Spoiler Warning: To talk about the changing nature of the romance novel and the romance covenant's cardinal rule: The Happy Ever After, we will be discussing spoilers, including The Shadows by J.R. Ward, Jennifer Echols' The Biggest Flirt, Sinner's Creed by Kim Jones. Read with caution, and join the discussion!
The Romance Writers of America define two basic elements to the romance genre: namely, a central love story; and an emotionally satisfying and optimistic ending. We often talk about this as the Romance Covenant—the simple rule that there must be a Happy Ever After.(1)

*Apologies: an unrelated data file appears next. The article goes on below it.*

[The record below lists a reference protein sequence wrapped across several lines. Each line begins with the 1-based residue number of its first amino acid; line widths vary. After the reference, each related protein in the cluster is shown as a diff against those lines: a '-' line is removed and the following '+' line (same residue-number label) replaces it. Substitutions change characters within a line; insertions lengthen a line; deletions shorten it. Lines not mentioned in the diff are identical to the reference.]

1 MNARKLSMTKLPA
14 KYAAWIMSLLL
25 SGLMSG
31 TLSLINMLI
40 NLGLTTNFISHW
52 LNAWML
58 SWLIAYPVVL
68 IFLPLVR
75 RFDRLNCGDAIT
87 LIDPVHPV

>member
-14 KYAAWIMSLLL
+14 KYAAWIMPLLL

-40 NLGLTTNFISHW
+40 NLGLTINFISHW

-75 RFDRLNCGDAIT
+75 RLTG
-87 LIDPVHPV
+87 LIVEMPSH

The Romance Covenant is important because of the element of trust that the reader has placed in the author. The reader has to trust that even though they are going to be put through the emotional conflict, a happy resolution is guaranteed. We will endure the angst, pain, and suffering if we know that it will all pay off in the end. The thinking is that if a book is marketed as “romance,” then it should not betray the reader’s trust. It’s an issue of genre and the rules. An unhappy ending is unthinkable to romance purists. It’s analogous to a crime novel ending with everyone ducking out to tea instead of figuring out who the murderer was. Conventional thinking is that if you want to avoid hate mail, you need to write a happy ending. Preferably with a white dress and buckets of babies.